Nocturnal Animals

A nested narrative, moody imagery that vacillates between angular modernism and expansive natural environments, and a genre mashup that criss-crosses through crime and romance tropes reads on paper like a perfect mix for Tom Ford, whose lone directorial effort A Single Man from seven years ago remains one of the more sparkling debuts of the past decade. But Nocturnal Animals, the fashion icon-turned-filmmaker's sophomore flick, is a lame collection of clunky plotting and conventional practices. It's an artless parody of an artful picture, a toothless satire one moment and a recycled revenge thriller another.

The tonal balance seems to throw Ford off, but that's a forgivable obstacle and a tricky diagnosis to begin with. What's so surprising and disappointing about Nocturnal Animals is that it's so awkwardly assembled, a lumbering mess of fiction and reality that clashes with Ford's desire for dreamy, stylish imagery. Ford has world-class cinematographer Seamus McGarvey to breathe life into that imagery, but the prettiness of the chilly interiors and the warm Texan landscapes is undermined by Ford's silly, shallow direction.

The filmmaker who made A Single Man, such a lush, slick, carefully constructed look at love lost and remembered, is barely visible at all here, hidden not by the genre changes, but by the strangely heavy-handed obviousness of the doubled plot. There's nothing left to the imagination and nothing particularly insightful in all the information shared, despite the movie treading through tantalizing territory.

Modern art gallery owner Susan (Amy Adams, great as always, except the victim of an overzealous makeup department that defines her depressed attitude with dark lipstick) receives a manuscript from her idealistic ex Edward (Jake Gyllenhaal) and consumes it voraciously. This leads us to the story-within-the-story of Tony (Gyllenhaal again, based on Susan's projecting), who embarks on a road trip with his wife (near Adams lookalike Isla Fisher) and daughter (Ellie Bamber) only to run afoul of some nasty rednecks led by a greasy Aaron Taylor-Johnson.

At first, the casting choices here raise intriguing questions and the duality of identity angle appears to send Ford veering into Lynchian headspace, but instead of obfuscating the line between fiction and reality, Ford highlights it in bold. Even though the picture begs for a deeper exploration of how Susan sees a slightly altered version of herself in Edward's story only to find the character she relates to is a victim, the filmmaker ignores the temptation to get psychologically abstract and insists on too literal a presentation.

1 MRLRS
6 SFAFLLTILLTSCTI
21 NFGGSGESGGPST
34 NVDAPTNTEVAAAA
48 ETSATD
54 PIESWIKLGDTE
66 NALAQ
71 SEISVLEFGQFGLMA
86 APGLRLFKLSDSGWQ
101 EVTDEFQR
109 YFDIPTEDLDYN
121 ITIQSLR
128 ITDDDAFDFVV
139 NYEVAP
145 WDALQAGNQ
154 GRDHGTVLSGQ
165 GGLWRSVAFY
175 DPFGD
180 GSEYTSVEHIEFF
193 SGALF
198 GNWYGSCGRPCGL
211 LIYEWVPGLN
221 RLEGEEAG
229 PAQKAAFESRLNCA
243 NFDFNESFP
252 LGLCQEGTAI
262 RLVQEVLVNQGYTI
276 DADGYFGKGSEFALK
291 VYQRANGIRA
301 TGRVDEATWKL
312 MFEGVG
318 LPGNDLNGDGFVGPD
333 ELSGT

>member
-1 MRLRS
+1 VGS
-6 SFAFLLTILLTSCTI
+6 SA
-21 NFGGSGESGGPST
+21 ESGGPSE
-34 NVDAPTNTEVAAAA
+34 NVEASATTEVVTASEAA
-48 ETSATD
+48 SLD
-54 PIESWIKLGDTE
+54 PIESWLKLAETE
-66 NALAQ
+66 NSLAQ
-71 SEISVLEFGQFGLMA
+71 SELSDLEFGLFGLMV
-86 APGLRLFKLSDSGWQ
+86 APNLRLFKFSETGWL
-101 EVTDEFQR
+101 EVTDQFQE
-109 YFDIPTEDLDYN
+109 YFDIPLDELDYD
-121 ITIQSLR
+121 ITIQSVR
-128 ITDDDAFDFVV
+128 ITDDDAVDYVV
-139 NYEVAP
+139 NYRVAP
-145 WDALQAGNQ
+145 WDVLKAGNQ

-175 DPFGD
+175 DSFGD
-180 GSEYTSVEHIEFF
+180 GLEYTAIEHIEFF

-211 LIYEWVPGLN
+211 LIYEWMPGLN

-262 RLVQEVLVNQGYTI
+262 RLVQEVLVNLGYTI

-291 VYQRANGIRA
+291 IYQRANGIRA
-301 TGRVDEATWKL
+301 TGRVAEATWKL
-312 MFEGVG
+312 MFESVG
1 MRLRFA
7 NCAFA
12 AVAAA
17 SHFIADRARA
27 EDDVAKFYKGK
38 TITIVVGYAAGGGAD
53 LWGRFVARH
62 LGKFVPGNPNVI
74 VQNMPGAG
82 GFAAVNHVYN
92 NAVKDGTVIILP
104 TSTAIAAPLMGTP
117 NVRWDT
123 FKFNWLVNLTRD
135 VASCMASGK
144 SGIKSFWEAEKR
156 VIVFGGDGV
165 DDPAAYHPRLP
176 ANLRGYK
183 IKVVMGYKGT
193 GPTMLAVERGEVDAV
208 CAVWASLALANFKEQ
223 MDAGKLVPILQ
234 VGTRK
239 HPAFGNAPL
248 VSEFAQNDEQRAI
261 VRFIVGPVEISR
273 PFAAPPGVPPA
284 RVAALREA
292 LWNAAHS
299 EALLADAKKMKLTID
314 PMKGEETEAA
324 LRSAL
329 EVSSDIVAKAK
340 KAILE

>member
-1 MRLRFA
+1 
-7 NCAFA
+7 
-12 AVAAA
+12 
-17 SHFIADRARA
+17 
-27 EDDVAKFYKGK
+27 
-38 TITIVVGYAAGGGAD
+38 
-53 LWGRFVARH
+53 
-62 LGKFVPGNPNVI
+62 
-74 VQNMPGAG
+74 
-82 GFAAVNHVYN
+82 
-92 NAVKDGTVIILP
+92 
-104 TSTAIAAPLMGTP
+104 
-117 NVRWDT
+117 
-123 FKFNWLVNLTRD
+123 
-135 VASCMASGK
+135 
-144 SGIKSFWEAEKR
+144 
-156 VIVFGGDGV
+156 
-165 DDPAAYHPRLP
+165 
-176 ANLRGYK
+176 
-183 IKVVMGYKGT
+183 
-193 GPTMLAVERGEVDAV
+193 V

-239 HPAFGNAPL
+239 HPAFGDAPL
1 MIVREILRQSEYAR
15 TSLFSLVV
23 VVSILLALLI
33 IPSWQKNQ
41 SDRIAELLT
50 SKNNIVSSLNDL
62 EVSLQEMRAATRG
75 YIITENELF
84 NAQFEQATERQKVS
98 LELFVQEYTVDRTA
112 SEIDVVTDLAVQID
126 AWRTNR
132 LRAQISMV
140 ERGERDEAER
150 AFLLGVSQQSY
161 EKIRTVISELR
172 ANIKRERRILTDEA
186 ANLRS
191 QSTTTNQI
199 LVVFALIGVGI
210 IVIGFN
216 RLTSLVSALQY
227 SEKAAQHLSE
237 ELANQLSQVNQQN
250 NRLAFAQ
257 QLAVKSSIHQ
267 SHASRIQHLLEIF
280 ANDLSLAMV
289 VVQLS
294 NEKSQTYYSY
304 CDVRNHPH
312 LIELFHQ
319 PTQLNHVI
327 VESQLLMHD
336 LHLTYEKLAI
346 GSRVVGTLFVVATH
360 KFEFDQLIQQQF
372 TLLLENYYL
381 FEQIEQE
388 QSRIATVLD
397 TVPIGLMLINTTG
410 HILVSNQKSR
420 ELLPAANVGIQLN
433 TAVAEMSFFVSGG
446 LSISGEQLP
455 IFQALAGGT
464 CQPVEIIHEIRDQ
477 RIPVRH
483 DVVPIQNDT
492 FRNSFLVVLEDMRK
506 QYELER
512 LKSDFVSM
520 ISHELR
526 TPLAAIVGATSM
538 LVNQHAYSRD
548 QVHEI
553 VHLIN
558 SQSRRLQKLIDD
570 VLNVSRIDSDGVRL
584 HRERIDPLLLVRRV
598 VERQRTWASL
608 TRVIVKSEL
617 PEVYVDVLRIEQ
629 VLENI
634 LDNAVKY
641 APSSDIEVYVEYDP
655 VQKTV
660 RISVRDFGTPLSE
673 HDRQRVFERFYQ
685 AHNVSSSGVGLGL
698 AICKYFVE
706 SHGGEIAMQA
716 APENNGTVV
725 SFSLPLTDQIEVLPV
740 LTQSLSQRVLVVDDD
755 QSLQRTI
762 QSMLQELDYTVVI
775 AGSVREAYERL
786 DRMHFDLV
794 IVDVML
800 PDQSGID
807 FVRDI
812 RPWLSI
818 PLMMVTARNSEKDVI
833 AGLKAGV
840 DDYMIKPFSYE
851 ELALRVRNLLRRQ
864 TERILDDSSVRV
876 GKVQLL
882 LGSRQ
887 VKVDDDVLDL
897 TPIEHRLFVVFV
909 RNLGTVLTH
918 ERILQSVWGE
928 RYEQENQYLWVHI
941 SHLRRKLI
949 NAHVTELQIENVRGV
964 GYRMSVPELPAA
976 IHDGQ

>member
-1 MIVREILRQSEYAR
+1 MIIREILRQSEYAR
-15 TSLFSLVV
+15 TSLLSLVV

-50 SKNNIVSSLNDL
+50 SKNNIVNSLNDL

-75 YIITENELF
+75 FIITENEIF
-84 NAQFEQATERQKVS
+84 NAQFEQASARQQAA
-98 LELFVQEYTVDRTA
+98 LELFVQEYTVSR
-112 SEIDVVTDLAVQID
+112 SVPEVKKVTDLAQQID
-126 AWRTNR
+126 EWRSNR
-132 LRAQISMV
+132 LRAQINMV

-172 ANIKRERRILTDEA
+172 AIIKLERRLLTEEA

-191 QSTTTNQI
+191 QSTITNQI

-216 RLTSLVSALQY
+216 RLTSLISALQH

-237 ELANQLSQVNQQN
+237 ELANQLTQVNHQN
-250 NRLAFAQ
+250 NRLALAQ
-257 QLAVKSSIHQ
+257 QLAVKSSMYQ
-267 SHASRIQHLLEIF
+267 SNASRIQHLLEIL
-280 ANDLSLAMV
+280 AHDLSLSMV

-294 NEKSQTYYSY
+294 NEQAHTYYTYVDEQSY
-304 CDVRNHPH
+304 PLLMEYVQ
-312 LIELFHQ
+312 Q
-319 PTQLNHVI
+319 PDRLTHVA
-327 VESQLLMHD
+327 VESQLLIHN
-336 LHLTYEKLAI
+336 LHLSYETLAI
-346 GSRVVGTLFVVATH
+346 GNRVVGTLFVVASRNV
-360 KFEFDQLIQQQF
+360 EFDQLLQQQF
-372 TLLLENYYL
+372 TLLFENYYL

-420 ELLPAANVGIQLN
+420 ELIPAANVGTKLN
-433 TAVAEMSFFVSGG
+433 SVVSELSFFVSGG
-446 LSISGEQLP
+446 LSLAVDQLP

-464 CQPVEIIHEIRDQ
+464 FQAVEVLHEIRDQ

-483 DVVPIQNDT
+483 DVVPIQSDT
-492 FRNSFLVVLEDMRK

While the story-within-the-story dominates the running time, the ultimate focus shifts to Susan's reaction to reading the manuscript. Tracking how the reading affects her and paralleling that to how the watching affects us seems like an immersive attempt to connect the audience to the onscreen experiences, except Ford seems incapable of even peering beneath the surface.

So much time is spent on Tony's thriller tale that Susan is relegated mostly to shots of looking up from the manuscript in horror or throwing it down in fear, just a bland reminder that she is indeed reading and we are indeed viewing her interpretation. When she gets whole scenes to herself, they're either filler-ific flashbacks or comically moody moments of her being lonely in her lavish home.

At one point, Susan attends a meeting with high-brow snobs at her gallery and it's clear that Ford is poking fun at these people, but the poking is so soft that it feels pointless. Look at that funny shirt and look at her excessively puffy lips! Such embarrassing silliness, this pretentious vapidity!

It's meant to be ironic, this critique of shallow art in an arthouse movie, but Ford commits the cinematic sin that he's pretending to lambaste. Nocturnal Animals has nothing more to say than jilted lovers might jilt you back and evil-looking rednecks are probably actually evil. This is all such a waste of the cast's talent and, based on memories of A Single Man's greatness, of Ford's own abilities. He seems to have regressed as a visualist.

When he used bright, popping colours in A Single Man to contrast his lonely protagonist's grey malaise, the juxtaposition generated a beautiful emotional experience. In Nocturnal Animals, there are many more angles from which to observe such a juxtaposition, but Ford's gaze only skims over each subject.

For all of the possibilities here, Ford merely manages to achieve a stifling sense of artifice. Even that could be fitting and understandable given the story-within-the-story setup and Susan's professional world seeming so divorced from a reality we might recognize, but the movie lacks enough flair to justify such an approach. This needed to be a nasty nightmare, surging through the various narrative veins, not a straightforward breakdown endlessly emphasizing the line between fiction and reality. Ford overvalues the line when what he really needs to do is read between it.

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